# Counters in Ruby

I just read ↩ Pontakorn's blog(opens new window) about the usefulness of Python's collections.Counter(opens new window) class. I think it is very useful, so I want to find ways to do the same thing in Ruby.

Ruby does not have a Counter class, but the same functionalities can be accomplished using just Ruby's built-in APIs and data structures.

# Functional counters

# Post-Ruby 2.7

Here, we have collection of data that we want to count. For example, given a string s = "abcabcabczza", we want to count the occurrence of each character:

  1. Separate the string into characters[1]:

    > s.chars
    #=> ["a", "b", "c", "a", "b", "c", "a", "b", "c", "z", "z", "a"]
    
  2. Use Enumerable#tally:

    > s.chars.tally
    #=> {"a"=>4, "b"=>3, "c"=>3, "z"=>2}
    

# Pre-Ruby 2.7

Here, we have collection of data that we want to count. For example, given a string s = "abcabcabczza", we want to count the occurrence of each character:

  1. Separate the string into characters[2]:

    > s.chars
    #=> ["a", "b", "c", "a", "b", "c", "a", "b", "c", "z", "z", "a"]
    
  2. Group by itself:

    > s.chars.group_by(&:itself)
    #=> {"a"=>["a", "a", "a", "a"],
    #    "b"=>["b", "b", "b"],
    #    "c"=>["c", "c", "c"],
    #    "z"=>["z", "z"]}
    
  3. Transform the grouping into count:

    > s.chars.group_by(&:itself).transform_values(&:count)
    #=> {"a"=>4, "b"=>3, "c"=>3, "z"=>2}
    

# Hamlet word counting

This is the example from Python's docs for Counter(opens new window)[3]:

>>> from collections import Counter
>>> import re
>>> words = re.findall(r'\w+', open('hamlet.txt').read().lower())
>>> Counter(words).most_common(10)
# [('the', 993), ('and', 863), ('to', 685), ('of', 610), ('i', 574),
#  ('you', 527), ('a', 511), ('my', 502), ('it', 419), ('in', 400)]

Let's do the same in Ruby.

  1. Read the file:

    > File.read('hamlet.txt')
    #=> "[The Tragedie of Hamlet by William Shakespeare 1599]\n\n\nActus Primus..."
    
  2. Transform to lowercase[4]:

    > _.downcase
    #=> "[the tragedie of hamlet by william shakespeare 1599]\n\n\nactus primus..."
    
  3. Get all the words:

    > _.scan(/\w+/)
    #=> ["the", "tragedie", "of", "hamlet", "by", "william", "shakespeare", "1599",
    #    "actus", "primus", "scoena", "prima", "enter", "barnardo", "and", ...]
    
  4. Group by itself and get the count:

    > _.group_by(&:itself).transform_values(&:count)
    #=> {"the"=>993, "tragedie"=>4, "of"=>610, "hamlet"=>100, "by"=>107,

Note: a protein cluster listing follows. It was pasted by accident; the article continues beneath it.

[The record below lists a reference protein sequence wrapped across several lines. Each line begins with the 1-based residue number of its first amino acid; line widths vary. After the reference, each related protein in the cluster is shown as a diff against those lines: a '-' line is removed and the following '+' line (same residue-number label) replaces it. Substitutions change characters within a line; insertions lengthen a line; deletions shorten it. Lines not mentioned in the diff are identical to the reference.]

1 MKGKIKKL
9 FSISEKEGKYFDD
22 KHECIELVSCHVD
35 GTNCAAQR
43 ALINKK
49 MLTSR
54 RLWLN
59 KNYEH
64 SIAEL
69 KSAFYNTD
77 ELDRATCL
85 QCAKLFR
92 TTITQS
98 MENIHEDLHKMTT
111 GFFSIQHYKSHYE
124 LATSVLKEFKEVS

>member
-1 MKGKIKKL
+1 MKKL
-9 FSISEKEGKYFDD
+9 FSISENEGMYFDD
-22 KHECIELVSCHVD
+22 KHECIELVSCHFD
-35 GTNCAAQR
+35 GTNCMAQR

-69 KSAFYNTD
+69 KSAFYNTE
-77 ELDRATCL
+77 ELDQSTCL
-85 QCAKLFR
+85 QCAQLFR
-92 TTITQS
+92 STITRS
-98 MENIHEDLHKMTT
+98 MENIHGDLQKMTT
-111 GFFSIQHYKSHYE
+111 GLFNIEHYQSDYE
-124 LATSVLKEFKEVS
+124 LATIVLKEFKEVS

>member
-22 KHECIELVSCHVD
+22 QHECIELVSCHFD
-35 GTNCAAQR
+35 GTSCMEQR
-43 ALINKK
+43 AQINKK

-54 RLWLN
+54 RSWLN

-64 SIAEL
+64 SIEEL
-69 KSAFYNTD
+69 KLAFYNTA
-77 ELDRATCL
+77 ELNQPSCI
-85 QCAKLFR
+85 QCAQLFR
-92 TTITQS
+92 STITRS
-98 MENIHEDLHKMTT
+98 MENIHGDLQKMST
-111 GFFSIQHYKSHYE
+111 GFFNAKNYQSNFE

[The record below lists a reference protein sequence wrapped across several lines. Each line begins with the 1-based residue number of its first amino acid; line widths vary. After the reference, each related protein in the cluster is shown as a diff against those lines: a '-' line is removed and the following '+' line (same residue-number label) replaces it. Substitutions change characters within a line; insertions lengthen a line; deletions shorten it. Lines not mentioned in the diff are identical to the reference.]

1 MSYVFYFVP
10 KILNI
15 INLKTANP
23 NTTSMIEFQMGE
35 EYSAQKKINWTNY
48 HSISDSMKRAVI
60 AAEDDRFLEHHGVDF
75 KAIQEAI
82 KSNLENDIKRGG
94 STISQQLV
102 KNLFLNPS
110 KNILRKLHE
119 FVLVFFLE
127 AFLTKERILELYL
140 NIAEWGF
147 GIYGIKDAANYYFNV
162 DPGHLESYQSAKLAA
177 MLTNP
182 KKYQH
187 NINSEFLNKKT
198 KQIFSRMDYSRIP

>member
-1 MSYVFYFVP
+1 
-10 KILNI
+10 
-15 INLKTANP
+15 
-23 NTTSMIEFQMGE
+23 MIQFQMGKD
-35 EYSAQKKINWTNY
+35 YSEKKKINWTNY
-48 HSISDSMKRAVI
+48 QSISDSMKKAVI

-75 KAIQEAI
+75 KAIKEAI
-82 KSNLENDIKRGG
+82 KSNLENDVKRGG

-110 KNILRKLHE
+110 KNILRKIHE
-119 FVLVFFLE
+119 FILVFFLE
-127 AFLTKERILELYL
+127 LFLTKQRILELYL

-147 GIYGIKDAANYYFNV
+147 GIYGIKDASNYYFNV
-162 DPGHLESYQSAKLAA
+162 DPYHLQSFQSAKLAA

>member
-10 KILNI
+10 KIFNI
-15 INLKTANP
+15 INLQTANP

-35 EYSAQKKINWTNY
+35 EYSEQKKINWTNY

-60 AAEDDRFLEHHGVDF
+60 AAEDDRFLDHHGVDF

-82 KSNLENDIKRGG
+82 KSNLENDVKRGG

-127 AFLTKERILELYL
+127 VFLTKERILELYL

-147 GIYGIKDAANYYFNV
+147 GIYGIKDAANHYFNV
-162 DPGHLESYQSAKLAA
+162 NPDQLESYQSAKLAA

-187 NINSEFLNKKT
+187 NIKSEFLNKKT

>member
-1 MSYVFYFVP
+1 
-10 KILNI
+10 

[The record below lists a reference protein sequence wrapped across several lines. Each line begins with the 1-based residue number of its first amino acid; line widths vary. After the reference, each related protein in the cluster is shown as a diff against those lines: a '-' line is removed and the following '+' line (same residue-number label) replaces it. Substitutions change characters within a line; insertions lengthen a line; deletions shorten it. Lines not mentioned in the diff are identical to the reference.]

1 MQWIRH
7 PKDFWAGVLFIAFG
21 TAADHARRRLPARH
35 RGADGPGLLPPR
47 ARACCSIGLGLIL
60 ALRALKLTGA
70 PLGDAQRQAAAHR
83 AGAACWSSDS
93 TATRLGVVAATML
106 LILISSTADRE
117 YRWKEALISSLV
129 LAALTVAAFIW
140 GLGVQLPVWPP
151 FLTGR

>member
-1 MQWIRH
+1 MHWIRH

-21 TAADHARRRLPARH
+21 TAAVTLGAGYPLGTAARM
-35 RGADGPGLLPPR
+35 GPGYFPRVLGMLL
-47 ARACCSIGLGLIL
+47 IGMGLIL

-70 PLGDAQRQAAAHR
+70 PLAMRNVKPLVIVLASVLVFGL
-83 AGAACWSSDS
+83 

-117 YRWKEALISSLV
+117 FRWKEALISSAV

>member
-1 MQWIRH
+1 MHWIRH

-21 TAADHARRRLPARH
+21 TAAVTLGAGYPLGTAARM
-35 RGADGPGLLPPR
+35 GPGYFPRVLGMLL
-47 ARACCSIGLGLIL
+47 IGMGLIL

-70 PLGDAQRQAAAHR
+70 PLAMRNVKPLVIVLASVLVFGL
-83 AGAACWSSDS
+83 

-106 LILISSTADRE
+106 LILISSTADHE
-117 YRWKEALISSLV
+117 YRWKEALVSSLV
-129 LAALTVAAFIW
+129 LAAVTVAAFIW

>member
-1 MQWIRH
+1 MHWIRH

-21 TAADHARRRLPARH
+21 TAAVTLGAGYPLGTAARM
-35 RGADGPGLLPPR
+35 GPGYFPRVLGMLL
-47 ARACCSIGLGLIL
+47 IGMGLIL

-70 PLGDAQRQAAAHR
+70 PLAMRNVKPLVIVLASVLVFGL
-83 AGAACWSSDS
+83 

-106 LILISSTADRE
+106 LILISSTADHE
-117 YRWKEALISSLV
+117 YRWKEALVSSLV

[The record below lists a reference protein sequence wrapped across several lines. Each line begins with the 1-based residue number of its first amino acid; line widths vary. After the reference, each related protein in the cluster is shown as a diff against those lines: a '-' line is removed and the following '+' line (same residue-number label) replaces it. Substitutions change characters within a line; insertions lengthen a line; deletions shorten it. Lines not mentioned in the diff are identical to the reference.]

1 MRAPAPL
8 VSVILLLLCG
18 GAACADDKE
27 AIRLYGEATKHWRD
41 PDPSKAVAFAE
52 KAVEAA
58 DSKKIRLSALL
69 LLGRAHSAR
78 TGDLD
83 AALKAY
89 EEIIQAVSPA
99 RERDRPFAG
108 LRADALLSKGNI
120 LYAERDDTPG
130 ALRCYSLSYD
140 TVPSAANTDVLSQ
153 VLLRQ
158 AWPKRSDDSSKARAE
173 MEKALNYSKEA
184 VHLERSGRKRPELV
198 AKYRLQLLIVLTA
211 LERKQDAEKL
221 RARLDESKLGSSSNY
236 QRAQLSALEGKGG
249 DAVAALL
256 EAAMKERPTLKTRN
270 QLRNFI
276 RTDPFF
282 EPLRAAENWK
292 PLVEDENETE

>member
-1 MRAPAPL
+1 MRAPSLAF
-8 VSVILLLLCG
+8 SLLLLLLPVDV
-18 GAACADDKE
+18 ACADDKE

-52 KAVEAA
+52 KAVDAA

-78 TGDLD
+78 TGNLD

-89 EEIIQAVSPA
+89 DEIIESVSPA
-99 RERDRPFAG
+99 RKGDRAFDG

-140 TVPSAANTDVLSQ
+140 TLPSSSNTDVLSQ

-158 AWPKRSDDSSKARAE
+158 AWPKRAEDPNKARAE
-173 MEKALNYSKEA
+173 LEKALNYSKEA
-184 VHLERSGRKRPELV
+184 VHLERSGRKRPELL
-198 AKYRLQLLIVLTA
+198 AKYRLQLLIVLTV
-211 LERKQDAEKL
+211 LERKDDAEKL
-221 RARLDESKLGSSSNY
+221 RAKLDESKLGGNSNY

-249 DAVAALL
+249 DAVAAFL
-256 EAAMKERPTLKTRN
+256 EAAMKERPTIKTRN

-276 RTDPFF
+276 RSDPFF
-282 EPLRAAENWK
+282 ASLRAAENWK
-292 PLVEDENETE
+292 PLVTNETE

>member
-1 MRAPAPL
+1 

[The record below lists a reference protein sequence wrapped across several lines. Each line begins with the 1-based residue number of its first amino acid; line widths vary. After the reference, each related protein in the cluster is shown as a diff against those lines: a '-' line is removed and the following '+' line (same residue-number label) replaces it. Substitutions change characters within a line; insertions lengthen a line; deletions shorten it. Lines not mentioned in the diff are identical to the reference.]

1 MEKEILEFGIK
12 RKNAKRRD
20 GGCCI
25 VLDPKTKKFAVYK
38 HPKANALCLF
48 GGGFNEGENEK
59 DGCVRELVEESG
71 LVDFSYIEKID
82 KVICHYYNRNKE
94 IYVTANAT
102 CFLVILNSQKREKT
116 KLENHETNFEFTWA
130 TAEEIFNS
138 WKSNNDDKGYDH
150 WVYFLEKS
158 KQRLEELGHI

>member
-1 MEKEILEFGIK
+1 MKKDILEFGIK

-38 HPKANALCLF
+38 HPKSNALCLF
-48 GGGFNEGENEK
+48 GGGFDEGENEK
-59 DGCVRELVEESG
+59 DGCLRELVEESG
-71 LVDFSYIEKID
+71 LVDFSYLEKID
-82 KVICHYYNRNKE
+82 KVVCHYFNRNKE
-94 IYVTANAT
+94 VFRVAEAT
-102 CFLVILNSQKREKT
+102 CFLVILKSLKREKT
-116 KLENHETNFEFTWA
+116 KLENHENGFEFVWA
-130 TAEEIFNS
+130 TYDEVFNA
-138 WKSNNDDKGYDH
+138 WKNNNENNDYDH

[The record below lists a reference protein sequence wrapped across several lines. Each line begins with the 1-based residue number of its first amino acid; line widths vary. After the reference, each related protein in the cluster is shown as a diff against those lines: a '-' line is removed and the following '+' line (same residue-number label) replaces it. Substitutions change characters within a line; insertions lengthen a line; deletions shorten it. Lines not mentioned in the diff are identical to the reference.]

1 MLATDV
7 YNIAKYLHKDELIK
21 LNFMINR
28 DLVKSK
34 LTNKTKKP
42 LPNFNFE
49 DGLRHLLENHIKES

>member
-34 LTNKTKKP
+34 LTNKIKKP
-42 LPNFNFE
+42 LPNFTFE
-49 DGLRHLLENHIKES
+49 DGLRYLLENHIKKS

#    "william"=>1, "shakespeare"=>1, "1599"=>1, "actus"=>2, "primus"=>1, ...}
    
  5. Sort by count[5]:

    > _.sort_by(&:last)
    #=> [... ["his", 285], ["not", 300], ["is", 328], ["ham", 337], ["that", 377],
    #    ["in", 400], ["it", 419], ["my", 502], ["a", 511], ["you", 527],
    #    ["i", 574], ["of", 610], ["to", 685], ["and", 863], ["the", 993]]
    
  6. We only need the top ten. So take the last 10 entries and reverse to get the final result:

    > _.last(10).reverse
    #=> [["the", 993], ["and", 863], ["to", 685], ["of", 610], ["i", 574],
    #    ["you", 527], ["a", 511], ["my", 502], ["it", 419], ["in", 400]]
    

Combining the previous steps into a single line program.

File.read('hamlet.txt').downcase.scan(/\w+/).group_by(&:itself).transform_values(&:count).sort_by(&:last).last(10).reverse

As you see, in Ruby many problems can be solved by writing code strictly from left to right. Meanwhile in Python, oftentimes you need to mix function calls with methods (e.g. str.lower(), len(str)) and list comprehensions.

# Imperative counters

When counting imperatively we start from zero and tally up the counts.

This is the example from Python's docs for Counter(opens new window):

>>> # Tally occurrences of words in a list
>>> cnt = Counter()
>>> for word in ['red', 'blue', 'red', 'green', 'blue', 'blue']:
...     cnt[word] += 1
>>> cnt
# Counter({'blue': 3, 'red': 2, 'green': 1})

In Ruby, hashes can have a default value. We can use a hash with a default value of 0 to simulate a counter, no specialized data structure needed:

> cnt = Hash.new(0)
* ['red', 'blue', 'red', 'green', 'blue', 'blue'].each do |word|
*   cnt[word] += 1
> end
> cnt
#=> {"red"=>2, "blue"=>3, "green"=>1}

  1. We can skip creating an intermediate array in this step by using .each_char instead of .chars ↩︎

  2. We can skip creating an intermediate array in this step by using .each_char instead of .chars ↩︎

  3. The numbers are different because I used a different hamlet.txt than the one used in the example. ↩︎

  4. In irb (Interactive Ruby), the _ variable corresponds to the result of the previous line. ↩︎

  5. A hash, when enumerated, each entry is represented as a [key, value] pair. So, item.first is the key and item.last is the value. Consequently, hash.sort_by(&:first) means sort by key and hash.sort_by(&:last) means sort by value. ↩︎